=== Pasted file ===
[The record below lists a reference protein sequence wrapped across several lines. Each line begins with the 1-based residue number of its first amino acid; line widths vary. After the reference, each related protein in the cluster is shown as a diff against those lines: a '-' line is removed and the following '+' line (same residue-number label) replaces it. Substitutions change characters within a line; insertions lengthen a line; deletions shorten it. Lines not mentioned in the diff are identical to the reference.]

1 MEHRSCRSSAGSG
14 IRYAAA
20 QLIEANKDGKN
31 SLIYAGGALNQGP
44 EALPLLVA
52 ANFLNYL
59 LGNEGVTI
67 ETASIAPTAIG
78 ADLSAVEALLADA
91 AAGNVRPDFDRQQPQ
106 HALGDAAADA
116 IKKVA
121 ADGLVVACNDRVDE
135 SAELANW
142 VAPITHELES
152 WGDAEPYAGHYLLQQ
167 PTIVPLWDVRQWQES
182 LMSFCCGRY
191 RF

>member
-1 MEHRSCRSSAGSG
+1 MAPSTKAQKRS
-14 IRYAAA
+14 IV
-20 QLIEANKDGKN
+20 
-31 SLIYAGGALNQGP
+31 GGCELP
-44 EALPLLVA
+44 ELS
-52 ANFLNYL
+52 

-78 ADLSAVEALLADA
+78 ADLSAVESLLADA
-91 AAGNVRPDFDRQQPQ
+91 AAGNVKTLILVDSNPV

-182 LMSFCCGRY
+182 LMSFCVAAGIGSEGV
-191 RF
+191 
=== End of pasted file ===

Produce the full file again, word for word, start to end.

[The record below lists a reference protein sequence wrapped across several lines. Each line begins with the 1-based residue number of its first amino acid; line widths vary. After the reference, each related protein in the cluster is shown as a diff against those lines: a '-' line is removed and the following '+' line (same residue-number label) replaces it. Substitutions change characters within a line; insertions lengthen a line; deletions shorten it. Lines not mentioned in the diff are identical to the reference.]

1 MEHRSCRSSAGSG
14 IRYAAA
20 QLIEANKDGKN
31 SLIYAGGALNQGP
44 EALPLLVA
52 ANFLNYL
59 LGNEGVTI
67 ETASIAPTAIG
78 ADLSAVEALLADA
91 AAGNVRPDFDRQQPQ
106 HALGDAAADA
116 IKKVA
121 ADGLVVACNDRVDE
135 SAELANW
142 VAPITHELES
152 WGDAEPYAGHYLLQQ
167 PTIVPLWDVRQWQES
182 LMSFCCGRY
191 RF

>member
-1 MEHRSCRSSAGSG
+1 MAPSTKAQKRS
-14 IRYAAA
+14 IV
-20 QLIEANKDGKN
+20 
-31 SLIYAGGALNQGP
+31 GGCELP
-44 EALPLLVA
+44 ELS
-52 ANFLNYL
+52 

-78 ADLSAVEALLADA
+78 ADLSAVESLLADA
-91 AAGNVRPDFDRQQPQ
+91 AAGNVKTLILVDSNPV

-182 LMSFCCGRY
+182 LMSFCVAAGIGSEGV
-191 RF
+191 